After lunch, the court heard from advocate Carol Steinberg, who represents the Organisation Undoing Tax Abuse (Outa) and the SAA Pilots’ Association (Saapa) in these proceedings. Steinberg said she had been verbally assaulted and her colleague was physically assaulted during the midday break.
She said this happened because they tried to stop Myeni from phoning her lawyer. Myeni was, at the time, under cross-examination and so was not allowed to consult her legal team.
“There are members of the public in the gallery here that are verbally and physically assaulting members of the plaintiff’s legal team,” said Steinberg. “I, for one, feel threatened and scared. This is not a conducive atmosphere for me to do my work”.
Judge Ronel Tolmay slammed the incident, saying: “Every litigant should feel free in a democracy to bring their case to court and present it … and to feel safe in doing so.”
She agreed to inform the judge president, as well as the police, and to request extra security.
She also warned that she had the power to find in contempt anyone who misbehaved in court. “I have the power to put you in jail. And I will do that,” she said.
Earlier in the day, the court heard that as deputy chair of Mangaung-based power utility Centlec, a position which, according to the state-owned company’s website, she still holds, Myeni earned R296,880 last year. That is almost R40,000 more than the average South African, according to Stats SA.
But Myeni still maintains she is “not employed” and yesterday described the income she received for the Centlec job as “very minimal”.
After weeks of being notably absent from the hearing, Myeni made her first appearance in court on Thursday to take the stand.
Yesterday, she was responding to questions on her decision not to come to court until now, which were put to her by Steinberg.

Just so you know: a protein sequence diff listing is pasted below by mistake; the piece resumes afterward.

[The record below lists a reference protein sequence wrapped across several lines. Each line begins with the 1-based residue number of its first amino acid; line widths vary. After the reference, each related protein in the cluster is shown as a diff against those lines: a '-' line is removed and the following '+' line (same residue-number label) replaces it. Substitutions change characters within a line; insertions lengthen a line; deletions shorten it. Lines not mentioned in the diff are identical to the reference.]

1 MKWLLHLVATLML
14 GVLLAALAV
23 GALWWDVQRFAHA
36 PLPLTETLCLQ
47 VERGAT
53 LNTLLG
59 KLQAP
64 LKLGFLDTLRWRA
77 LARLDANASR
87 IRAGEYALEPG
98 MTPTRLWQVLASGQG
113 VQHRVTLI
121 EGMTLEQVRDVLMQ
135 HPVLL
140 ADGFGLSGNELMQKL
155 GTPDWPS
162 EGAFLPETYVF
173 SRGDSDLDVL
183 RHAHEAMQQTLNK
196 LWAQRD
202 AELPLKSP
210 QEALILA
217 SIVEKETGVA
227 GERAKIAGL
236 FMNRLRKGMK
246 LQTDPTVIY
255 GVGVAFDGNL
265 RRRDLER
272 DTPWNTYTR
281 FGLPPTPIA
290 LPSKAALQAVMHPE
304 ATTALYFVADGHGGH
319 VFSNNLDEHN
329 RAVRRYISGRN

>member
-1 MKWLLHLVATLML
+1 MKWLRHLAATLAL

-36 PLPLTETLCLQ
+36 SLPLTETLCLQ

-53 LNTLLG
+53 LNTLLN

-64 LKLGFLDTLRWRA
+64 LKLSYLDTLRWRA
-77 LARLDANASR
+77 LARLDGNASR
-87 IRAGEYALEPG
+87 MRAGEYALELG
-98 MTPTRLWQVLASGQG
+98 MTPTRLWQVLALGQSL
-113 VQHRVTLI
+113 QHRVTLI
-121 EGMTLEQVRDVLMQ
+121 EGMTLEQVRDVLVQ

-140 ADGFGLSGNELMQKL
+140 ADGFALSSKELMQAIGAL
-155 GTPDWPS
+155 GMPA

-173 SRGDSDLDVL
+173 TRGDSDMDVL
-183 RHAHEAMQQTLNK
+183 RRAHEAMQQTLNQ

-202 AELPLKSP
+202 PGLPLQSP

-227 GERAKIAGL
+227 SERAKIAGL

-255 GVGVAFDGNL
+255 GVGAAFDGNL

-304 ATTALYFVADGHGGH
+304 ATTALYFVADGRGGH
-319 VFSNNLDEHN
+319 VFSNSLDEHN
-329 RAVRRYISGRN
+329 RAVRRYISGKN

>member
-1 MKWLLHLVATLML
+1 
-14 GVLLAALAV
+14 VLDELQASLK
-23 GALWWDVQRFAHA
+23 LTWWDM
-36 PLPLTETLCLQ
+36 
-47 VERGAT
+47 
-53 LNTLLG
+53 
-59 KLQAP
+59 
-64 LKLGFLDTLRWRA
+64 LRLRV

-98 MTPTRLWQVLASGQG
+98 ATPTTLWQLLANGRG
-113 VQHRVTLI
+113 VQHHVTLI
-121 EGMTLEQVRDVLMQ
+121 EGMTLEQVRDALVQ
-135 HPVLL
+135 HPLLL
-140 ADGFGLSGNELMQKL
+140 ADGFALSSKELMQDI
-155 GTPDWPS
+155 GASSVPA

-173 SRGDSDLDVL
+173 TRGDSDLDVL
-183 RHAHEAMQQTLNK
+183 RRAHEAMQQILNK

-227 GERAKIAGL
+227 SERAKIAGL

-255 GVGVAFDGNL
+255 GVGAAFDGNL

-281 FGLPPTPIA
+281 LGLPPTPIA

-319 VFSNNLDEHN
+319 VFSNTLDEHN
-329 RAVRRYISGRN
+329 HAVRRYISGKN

“Your explanation on Thursday – under oath, in this court – was that you had the means but you didn’t want to use your family’s money.
“The explanation, on affidavit, is that ‘I had no means. I had no petrol money’,” Steinberg said. “There is a vast and material difference between an indigent defendant who cannot afford to travel from Richards Bay to Pretoria and one whose family has the means but exercises the choice not to use those means.”
Myeni was, however, adamant the two statements did not contradict one another, saying: “In my private capacity, as Dudu Myeni, I am unemployed”.
Steinberg labelled this “just not true”.
“In October last year, you were the deputy chair of Centlec. Are you saying that is unpaid?” she asked.
Myeni responded that she only received R12,000 “per meeting” she attended.
“Employment means you are guaranteed an income every month,” Myeni added.
She also claimed that she “was not employed by SAA”. She added: “I was a nonexecutive director at [South African Airways] and you get paid a stipend for being on that particular board.”
But on learning that this “stipend” had totalled over R4.3 million over the course of Myeni’s five-year term, Tolmay remarked: “A stipend, as I understand it, is a very small amount.”
Myeni responded: “Being employed and being a director is totally different.”
Outa and Saapa say Myeni’s term at SAA was “marked by decay and financial ruin” and they want her barred from sitting on any boards for at least seven years. They have argued that Myeni scuppered a lucrative deal with Emirates at the last minute, and tried to insert a middleman into a leasing agreement with Airbus without board approval.
She has denied any wrongdoing in either of these instances.